Legal aid clinics in Gaza help people get protection of the law


Asma received legal aid in one of the 6 clinics established across Gaza strip.

Asma*  lived in Jabalia Camp in the Gaza Strip where she attempted to raise a family whilst trapped within a violent marriage. Aggression and attacks were part of her daily life; bruises and physical scars a recurring reminder of her predicament. Her husband often prevented Asma from seeing her children for months at a time, exposing them to abuse as well.

“I have been a bread winner, a mother, and a protector, defender, and guardian of my children, but I have never been a wife,” she says. “How could I feel that I was a wife when my husband had victimised me since the very beginning of our marriage?”

In an effort to empower local communities and improve access to justice for vulnerable people, the United Nations Development Programme (UNDP) has helped establish a network of legal aid providers in Gaza, bringing together the Palestinian Bar Association, civil society organisations and academic institutions.

Highlights

  • Eighteen legal aid clinics have been established and supported across the Gaza Strip.
  • Over 17,000 Palestinians received legal aid in 2011 through six legal aid clinics.
  • Seventy-four percent of women represented by UNDP-supported legal aid providers received outcomes in their favour.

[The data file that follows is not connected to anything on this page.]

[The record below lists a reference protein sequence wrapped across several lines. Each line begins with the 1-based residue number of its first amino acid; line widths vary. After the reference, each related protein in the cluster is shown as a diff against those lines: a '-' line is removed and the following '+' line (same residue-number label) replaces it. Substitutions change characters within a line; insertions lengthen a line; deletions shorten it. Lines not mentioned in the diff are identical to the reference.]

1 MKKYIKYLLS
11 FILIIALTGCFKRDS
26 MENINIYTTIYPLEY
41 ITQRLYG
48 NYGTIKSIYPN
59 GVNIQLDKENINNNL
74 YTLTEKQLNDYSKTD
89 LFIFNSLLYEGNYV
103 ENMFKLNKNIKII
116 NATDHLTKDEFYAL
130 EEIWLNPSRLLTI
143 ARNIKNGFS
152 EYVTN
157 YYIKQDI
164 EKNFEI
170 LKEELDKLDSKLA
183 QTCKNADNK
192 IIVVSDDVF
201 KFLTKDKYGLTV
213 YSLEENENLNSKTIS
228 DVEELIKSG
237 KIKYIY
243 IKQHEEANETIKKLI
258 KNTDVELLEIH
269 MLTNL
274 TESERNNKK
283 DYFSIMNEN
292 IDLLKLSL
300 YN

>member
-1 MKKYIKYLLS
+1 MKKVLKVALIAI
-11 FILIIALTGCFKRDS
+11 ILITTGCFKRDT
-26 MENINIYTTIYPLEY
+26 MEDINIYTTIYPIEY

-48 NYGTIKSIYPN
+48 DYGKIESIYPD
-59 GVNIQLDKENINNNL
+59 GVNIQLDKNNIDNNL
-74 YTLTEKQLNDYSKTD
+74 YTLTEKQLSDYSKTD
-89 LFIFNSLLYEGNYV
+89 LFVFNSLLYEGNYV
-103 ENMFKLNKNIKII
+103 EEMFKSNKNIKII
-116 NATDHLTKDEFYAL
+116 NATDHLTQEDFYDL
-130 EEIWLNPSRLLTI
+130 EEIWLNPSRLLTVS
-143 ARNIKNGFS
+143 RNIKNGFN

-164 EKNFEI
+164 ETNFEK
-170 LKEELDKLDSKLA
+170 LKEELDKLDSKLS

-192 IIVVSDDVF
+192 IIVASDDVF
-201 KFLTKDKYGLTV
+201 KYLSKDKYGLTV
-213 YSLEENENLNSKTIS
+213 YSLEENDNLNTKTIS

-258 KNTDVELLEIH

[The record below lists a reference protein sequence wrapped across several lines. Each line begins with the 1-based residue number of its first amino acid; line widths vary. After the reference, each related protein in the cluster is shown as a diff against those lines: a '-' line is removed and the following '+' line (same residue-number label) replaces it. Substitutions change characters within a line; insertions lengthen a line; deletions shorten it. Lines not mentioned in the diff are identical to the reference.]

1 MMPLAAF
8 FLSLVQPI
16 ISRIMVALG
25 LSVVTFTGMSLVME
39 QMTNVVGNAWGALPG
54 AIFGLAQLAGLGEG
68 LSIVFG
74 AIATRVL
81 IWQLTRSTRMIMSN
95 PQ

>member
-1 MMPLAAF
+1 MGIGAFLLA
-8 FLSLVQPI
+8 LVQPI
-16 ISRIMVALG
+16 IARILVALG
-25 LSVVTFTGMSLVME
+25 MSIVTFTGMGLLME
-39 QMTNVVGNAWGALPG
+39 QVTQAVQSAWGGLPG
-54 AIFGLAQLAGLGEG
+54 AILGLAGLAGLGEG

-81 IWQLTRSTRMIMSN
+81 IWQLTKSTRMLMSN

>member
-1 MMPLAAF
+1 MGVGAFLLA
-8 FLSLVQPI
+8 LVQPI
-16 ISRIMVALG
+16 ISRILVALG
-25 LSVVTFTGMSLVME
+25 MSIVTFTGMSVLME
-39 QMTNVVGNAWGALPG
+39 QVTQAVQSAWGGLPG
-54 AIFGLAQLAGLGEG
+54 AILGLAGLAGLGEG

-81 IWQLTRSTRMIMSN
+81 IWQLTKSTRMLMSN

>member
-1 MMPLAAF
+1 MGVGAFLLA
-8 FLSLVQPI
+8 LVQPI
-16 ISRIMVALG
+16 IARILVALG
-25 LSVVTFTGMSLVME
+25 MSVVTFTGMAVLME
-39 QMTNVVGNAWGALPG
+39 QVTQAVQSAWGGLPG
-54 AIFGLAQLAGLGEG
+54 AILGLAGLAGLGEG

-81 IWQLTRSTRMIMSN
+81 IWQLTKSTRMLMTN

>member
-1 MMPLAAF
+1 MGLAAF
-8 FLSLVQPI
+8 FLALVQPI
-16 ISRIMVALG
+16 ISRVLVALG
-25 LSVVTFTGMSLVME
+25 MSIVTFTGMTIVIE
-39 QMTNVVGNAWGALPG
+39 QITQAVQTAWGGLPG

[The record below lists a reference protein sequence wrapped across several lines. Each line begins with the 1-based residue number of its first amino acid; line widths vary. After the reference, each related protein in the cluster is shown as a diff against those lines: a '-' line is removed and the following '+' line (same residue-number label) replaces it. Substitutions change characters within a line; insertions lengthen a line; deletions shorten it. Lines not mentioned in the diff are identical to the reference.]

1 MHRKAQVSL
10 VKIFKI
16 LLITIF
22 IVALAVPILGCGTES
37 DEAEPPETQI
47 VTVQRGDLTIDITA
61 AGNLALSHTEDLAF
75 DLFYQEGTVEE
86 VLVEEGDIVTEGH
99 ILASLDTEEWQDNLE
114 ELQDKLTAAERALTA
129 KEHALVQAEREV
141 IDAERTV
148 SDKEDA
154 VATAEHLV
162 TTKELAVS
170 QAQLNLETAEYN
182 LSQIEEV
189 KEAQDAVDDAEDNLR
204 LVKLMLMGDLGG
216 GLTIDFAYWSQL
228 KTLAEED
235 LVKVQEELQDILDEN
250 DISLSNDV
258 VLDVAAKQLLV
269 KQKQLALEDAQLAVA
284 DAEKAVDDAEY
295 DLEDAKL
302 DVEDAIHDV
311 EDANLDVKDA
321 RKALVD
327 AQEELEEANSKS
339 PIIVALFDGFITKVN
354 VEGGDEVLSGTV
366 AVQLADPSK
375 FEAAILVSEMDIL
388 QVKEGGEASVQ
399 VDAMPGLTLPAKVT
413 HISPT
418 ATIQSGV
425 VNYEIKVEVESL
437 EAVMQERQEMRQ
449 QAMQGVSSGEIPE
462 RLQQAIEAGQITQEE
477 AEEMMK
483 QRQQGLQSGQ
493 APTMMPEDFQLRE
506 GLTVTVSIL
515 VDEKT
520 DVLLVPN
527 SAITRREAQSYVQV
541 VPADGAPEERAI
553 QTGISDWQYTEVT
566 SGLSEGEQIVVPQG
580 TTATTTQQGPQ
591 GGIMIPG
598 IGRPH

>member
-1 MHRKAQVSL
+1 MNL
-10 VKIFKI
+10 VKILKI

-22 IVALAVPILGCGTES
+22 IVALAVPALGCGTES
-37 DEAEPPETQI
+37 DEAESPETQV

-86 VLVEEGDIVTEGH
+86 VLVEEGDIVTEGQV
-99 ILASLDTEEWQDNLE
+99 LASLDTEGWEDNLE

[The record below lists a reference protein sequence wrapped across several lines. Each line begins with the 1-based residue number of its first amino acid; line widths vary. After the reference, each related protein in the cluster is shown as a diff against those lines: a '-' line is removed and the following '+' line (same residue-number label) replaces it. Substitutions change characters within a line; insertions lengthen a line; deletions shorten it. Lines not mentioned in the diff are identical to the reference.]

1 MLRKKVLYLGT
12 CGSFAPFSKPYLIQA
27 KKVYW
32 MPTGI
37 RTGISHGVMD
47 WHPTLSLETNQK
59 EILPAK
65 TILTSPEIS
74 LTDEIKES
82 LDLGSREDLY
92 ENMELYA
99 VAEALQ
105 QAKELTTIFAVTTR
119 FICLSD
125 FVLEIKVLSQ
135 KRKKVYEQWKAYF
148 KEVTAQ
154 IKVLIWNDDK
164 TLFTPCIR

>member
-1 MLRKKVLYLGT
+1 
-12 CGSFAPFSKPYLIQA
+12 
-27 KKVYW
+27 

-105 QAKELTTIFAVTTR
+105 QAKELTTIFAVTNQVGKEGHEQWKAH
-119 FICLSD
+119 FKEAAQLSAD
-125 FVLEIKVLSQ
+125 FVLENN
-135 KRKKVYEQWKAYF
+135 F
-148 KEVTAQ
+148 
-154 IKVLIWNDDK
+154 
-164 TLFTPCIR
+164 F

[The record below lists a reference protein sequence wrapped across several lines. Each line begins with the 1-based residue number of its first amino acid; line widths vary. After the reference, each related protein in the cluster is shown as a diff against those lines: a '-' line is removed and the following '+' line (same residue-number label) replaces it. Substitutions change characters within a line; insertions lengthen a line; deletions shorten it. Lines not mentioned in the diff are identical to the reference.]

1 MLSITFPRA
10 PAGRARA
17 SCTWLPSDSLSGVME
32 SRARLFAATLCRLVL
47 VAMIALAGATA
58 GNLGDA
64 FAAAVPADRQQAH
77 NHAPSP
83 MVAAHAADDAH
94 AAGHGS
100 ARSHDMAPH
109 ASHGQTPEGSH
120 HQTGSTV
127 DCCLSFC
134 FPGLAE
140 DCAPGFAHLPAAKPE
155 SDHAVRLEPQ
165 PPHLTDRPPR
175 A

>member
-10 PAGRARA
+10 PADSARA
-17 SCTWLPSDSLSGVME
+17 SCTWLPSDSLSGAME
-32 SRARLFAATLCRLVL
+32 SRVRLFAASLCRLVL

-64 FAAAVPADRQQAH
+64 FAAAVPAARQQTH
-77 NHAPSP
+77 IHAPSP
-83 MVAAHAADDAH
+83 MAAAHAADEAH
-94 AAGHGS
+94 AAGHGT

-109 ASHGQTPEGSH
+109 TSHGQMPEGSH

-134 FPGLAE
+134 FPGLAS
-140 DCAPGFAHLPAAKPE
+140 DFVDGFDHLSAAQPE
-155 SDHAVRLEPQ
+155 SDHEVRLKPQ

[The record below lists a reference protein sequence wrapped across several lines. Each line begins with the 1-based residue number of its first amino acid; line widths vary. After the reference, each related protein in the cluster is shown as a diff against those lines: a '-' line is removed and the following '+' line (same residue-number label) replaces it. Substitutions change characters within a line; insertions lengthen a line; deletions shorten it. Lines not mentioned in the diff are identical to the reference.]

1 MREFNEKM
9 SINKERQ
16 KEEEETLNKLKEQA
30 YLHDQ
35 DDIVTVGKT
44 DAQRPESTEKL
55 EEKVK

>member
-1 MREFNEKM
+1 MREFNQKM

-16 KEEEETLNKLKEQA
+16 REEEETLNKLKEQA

The network provides an array of advanced legal services, including representation, litigation, mediation and arbitration, and since April 2011, has been operating 18 clinics across the Gaza Strip.

Women account for 88 per cent of the visitors of the clinics, who receive free legal advice and are eligible to free legal representation by qualified lawyers.

After receiving legal guidance, Asma decided to seek custody of her children. The legal aid clinic successfully helped her compile medical records that documented the on-going abuse, and helped her secure accommodation and funding from the Protection Department, which now provides her with a monthly allowance covering her rent.

Since she was awarded custody of her children, Asma has become very optimistic about restarting her life.

“I am a new-born woman. I am living with my children under one roof.” she says. “I will never forget the support I received from the legal aid clinic, without their help, I would have never obtained justice.”

By supporting the network of legal aid providers in the Gaza Strip (locally known as Awn), UNDP aims to provide Palestinians with the services they need to both access justice institutions and achieve justice within them. While the needs of individual clients differ, the provision of legal aid services aims at breaking the barriers that separate too many Palestinians from justice.

The UNDP Access to Justice programme is funded by the Governments of Sweden, Canada, Japan and Netherlands. This USD 25 million programme focuses on strengthening the various judicial entities including the Ministry of Justice, High Judicial Council and the attorney general’s office while ensuring that Palestinians have access to legal resources in the West Bank and Gaza Strip.

Through the establishment of courts and legal aid clinics, the programme is also building confidence and awareness so that people have information about their rights and legal principles in their communities.

* Not her real name